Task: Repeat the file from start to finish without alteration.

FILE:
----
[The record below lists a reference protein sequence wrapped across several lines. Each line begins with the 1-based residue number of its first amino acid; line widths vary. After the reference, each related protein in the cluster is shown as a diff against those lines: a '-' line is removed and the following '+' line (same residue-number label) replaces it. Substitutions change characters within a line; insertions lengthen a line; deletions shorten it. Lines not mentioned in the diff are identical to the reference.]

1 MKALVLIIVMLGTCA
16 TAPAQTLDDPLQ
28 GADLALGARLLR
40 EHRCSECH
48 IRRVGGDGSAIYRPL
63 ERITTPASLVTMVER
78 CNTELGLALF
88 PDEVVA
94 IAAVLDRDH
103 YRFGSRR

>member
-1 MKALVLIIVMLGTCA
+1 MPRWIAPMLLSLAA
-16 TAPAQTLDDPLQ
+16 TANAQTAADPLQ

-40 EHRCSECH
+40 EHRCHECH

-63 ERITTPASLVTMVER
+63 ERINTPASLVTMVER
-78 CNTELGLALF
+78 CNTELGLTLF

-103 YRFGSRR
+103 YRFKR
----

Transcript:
[The record below lists a reference protein sequence wrapped across several lines. Each line begins with the 1-based residue number of its first amino acid; line widths vary. After the reference, each related protein in the cluster is shown as a diff against those lines: a '-' line is removed and the following '+' line (same residue-number label) replaces it. Substitutions change characters within a line; insertions lengthen a line; deletions shorten it. Lines not mentioned in the diff are identical to the reference.]

1 MKALVLIIVMLGTCA
16 TAPAQTLDDPLQ
28 GADLALGARLLR
40 EHRCSECH
48 IRRVGGDGSAIYRPL
63 ERITTPASLVTMVER
78 CNTELGLALF
88 PDEVVA
94 IAAVLDRDH
103 YRFGSRR

>member
-1 MKALVLIIVMLGTCA
+1 MPRWIAPMLLSLAA
-16 TAPAQTLDDPLQ
+16 TANAQTAADPLQ

-40 EHRCSECH
+40 EHRCHECH

-63 ERITTPASLVTMVER
+63 ERINTPASLVTMVER
-78 CNTELGLALF
+78 CNTELGLTLF

-103 YRFGSRR
+103 YRFKR